Ask The Dentist – February 2023

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Written and Medically Reviewed by

Medically Reviewed

This article is based on scientific evidence, written by experts and fact checked by experts. Dr. Daniel Cho strives to provide unbiased and honest feedback regarding dental topics. This article contains scientific references. The numbers in the parentheses (1, 2, 3) are clickable links to peer-reviewed scientific papers.

Why Can’t I Reuse My Crown?

Sometimes crowns can be reused, but the crown still needs to be viable. If the dental crown fell off because there was decay or a fracture, often the underlying tooth needs to be modified. When this is the case, the crown cannot be reused. However if a dental crown falls off because the cement failed, usually after many years, then the crown can simply be cleaned and recemented. Essentially, both the underlying tooth and dental crown must be healthy and whole in order to reuse the crown.

Why Do I Need a Gum Graft?

Many people have some amount of recession, with some worse than others. When there is a mucogingival defect, where the gums cannot seal out bacteria, a gum graft is required to repair the defect and improve the quality of the gum tissue. Often the problem with this type of recession is the same with those with periodontal disease: it doesn’t hurt. When there is no pain and things ‘have been that way for years’ does not mean that nothing has to be done. These scenarios may not hurt or be an apparent problem now, however as the disease progresses, there becomes a point where the teeth are no longer viable and need to be extracted. Early treatment, in this instance a gum graft, can prevent loss in the future.

How Can I Tell if I Have an Infected Tooth?

A common symptom is persistent pain and swelling. If you wake up and half of your face is swollen, then a dental infection is definitely one of the possibilities. However there can be a minor or smaller infection, such as when the tooth is sensitive to biting, temperature extremes, or generally painful. Without swelling, it can be difficult for most people to determine if it’s an infection or something else like a fracture. If there is consistent pain or discomfort, definitely talk to your dentist to figure out what’s going on.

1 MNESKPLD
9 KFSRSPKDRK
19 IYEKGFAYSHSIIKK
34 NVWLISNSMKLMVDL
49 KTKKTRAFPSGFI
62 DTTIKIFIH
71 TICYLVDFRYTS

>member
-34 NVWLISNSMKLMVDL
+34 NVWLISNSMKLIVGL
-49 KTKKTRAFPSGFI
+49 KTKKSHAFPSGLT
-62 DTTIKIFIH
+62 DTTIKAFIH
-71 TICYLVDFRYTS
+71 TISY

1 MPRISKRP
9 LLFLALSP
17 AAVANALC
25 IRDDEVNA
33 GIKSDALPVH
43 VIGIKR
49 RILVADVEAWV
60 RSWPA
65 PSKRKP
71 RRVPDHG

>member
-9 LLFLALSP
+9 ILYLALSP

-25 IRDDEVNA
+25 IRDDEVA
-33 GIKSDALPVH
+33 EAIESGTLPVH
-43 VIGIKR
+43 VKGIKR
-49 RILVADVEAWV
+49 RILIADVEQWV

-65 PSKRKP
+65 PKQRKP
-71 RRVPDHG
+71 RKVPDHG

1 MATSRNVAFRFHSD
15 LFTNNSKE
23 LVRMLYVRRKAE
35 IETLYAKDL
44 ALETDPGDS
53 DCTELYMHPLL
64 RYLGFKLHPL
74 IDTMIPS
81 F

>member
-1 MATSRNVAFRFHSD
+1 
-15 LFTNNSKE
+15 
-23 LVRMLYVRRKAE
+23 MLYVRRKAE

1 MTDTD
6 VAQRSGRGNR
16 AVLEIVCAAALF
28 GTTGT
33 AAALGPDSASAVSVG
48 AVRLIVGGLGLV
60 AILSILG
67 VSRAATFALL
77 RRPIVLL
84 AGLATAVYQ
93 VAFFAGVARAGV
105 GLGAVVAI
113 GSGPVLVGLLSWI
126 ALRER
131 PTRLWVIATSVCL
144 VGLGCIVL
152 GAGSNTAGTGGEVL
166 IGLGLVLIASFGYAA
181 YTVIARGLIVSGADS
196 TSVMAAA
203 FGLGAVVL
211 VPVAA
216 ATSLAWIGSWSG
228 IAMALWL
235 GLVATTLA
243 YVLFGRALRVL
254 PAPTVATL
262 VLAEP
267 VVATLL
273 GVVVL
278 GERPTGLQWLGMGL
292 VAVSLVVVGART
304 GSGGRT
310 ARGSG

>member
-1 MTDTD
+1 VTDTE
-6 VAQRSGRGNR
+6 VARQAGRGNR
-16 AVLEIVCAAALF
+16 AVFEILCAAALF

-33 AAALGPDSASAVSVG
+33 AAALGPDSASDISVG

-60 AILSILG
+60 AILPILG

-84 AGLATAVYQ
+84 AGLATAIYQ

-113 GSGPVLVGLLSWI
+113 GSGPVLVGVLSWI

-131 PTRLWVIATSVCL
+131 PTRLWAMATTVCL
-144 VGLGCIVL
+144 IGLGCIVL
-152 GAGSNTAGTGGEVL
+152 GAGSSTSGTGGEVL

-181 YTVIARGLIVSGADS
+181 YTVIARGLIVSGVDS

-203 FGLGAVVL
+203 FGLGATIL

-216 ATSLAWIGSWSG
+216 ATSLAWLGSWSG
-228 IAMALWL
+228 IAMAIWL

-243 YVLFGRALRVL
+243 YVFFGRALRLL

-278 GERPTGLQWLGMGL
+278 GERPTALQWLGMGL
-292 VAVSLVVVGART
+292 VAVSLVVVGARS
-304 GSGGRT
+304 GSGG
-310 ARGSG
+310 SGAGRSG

Why Am I Numb For So Long?

Many local anesthetics last around 2-4 hours after most appointments. Eventually the numbing goes away, but for some it can last even longer, sometimes even 10 hours after the appointment. This is unusual but not uncommon. In medicine, there will be outliers who fall out of the norm. For those familiar with statistics, these people are a couple standard deviations away from the bell curve and are called hyper or hypo responders. Basically there is a small subset of the population that runs through anesthetics rapidly and those that anesthetics last much longer than expected. There is something about the person’s physiology that makes it so the numbing lasts for significantly longer than normal. On the same token, there are also some people that the numbing lasts for significantly shorter than average as well.

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